I’ve already seen a lot of side benefits from my trying to do all this. I don’t know if I would have joined Twitter, Facebook or LinkedIn if I didn’t make that effort to learn about all things online/social media–I now am catching up with old friends and relatives that I thought I had forever lost touch with. This blog probably would not exist.

And thus, Steve Buttry would have had to look elsewhere to cite an example of what his employees are thinking in his column to all…those…readers.

(Couldn’t help mentioning you again, Steve. Despite the current situation, I still have to chuckle at how all that turned out.)

Thanks for reading.


~ by davidllee on January 18, 2009.

4 Responses to “Roll with the punches”

  1. Actually, what’s happening is the Gazette is further watering down its content (across any and all platforms) rather than enriching it. Staff will be reduced and/or paid less, and you get further away from what matters: good reporting and writing of any meaningful depth. Anybody can blog and twitter, and the Gazette will struggle to stay relevant. Sad.

  2. I really enjoy reading your blog and “tweets” and appreciate what you have written about the company’s transformation.

    And I think more people have read about you than you know! Readership of Sunday’s Gazette about three years ago was around 200,000 and is significantly higher now.

  3. Joe P:
    I can understand why you would think that. Those were concerns I had as well. But after attending meetings and hearing how the Gazette would be transformed, my mind is more at ease. (Our editor explains it best in his blog.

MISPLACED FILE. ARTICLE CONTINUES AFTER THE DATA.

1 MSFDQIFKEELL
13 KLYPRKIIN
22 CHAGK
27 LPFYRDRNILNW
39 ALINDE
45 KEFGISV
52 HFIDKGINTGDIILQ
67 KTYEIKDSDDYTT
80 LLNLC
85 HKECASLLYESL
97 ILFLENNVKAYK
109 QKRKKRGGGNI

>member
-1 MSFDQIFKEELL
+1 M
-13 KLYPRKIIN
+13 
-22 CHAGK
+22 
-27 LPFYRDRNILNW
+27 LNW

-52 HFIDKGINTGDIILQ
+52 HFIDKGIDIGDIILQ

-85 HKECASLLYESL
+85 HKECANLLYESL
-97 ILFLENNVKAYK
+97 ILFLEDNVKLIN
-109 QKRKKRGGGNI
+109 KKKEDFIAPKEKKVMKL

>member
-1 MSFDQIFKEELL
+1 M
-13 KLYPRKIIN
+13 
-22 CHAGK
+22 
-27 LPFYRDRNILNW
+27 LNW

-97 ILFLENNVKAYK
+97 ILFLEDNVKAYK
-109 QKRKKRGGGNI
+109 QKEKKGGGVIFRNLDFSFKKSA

I don’t think that the content will be watered down. I don’t know if there will be fewer reporters when all is said and done, but I do know that their efforts in reporting, gathering information, asking questions and investigating won’t change. What will change is how they convey the information, via their blogs.
    This is almost certainly a solid benefit for us as a news-gathering organization and for the readers. There’s no time or space constraint with their blogs or with the items that will be presented on the Gazette’s web site. Readers can subscribe to their blogs or follow them on Twitter to find out new information and developments as close to instantaneously as possible. (Who knows, maybe the future will bring us live feeds of interviews. Helmet-cam, anyone?)
    But we will still be taking all that information and putting the most important and essential stuff in the newspaper for those who still want to get their news that way.
    Yes, anybody can do a blog or twitter, but not everybody can cover our region like Gazette staffers can. And if they’re doing their jobs correctly, their blogs should be more informative than most. And these blogs would be complemented with links to other blogs (and anything else on the Web) that focus on issues readers care about. Not only can readers find out whatever they want whenever they want, but they can also provide feedback and input just as immediately.
    It’s a completely interactive way of getting and even sharing information for the reader, and I think the Gazette is smart to transform itself to be at the epicenter of all this.

  4. John: Thanks so much for reading, and for helping get a lot of things figured out regarding how to utilize the Web. Regarding the readership numbers, well, I can only laugh at how my initial plan has backfired so wonderfully. It’s by far the most-read post on my blog. Hello world, I’m a worrywart!